Manchester City have made a decent start to their Champions League campaign and they should be very determined to react with a win as they were thoroughly outplayed by Bayern Munich in the last round of games.
City travel to one of the biggest teams in Russia, playing at a ground where the pitch is likely to be more mud than it is turf and the temperature will also be much lower than City’s star players are used to.
However, the stats are very much on City’s side ahead of the game. Here’s how the two teams match up against each other in several key areas.
City are having more possession on average this season with 59% of the ball compared to the 55% enjoyed by CSKA Moscow.
City’s ability to control possession is a common feature of their game and what makes their possession stat more impressive, is that it’s come predominantly from games in a more difficult league.
City should be confident they can keep the ball well, despite the conditions, and wear down their opponents.
The passing success stats for each team also suggest that City use the ball better and move it more effectively when they do have possession.
City are completing 86% of passes throughout games this season which is higher than Moscow’s 81%.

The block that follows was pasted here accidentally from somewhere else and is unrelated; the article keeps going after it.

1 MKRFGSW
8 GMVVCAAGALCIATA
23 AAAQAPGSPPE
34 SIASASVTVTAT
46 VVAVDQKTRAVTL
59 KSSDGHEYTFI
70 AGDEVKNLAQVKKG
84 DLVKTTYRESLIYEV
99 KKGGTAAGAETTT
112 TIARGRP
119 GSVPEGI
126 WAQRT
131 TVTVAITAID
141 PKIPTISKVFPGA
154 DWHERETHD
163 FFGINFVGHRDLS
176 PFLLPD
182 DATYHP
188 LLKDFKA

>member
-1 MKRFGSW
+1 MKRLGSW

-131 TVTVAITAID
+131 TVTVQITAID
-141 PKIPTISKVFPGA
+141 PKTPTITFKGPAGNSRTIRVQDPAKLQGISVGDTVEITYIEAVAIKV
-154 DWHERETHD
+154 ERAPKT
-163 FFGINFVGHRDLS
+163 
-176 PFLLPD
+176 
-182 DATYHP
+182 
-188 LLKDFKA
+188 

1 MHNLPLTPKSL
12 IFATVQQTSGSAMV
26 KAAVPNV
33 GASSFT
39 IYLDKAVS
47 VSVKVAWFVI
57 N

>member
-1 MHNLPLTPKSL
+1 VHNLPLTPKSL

What that suggests is that when City have the ball, it’s often very difficult for the opposition to get it off them again easily and quickly.
If the pitch really is as poor as reports are suggesting, then aerial tactics may become more favourable than trying to pass the ball into the back of the net.
City have the edge in terms of aerial duels, winning 7% more of their aerial match ups this season than their Russian opponents.
It’s no surprise considering City have some big players all over the field, perfectly shaped to come out on top in aerial battles.
There is nothing between the teams in terms of discipline.
City players have been shown 14 yellow cards so far this season while CSKA Moscow’s stars have been shown the same number, with the addition of one red card.
If it turns into a scrappy, aggressive and physical match then neither side appears to have an advantage in terms of discipline.
When City don’t have the ball, they are making 20 tackles per match trying to win back possession.
That’s higher than the 18 per game that CSKA are putting together and they are committing four fewer fouls per game on average.
That suggests City have a great ability to time challenges and press the opposition to stop prolonged spells of pressure from forming against them.
How do you see this match panning out?
image: © Pavel "KoraxDC" Kazachkov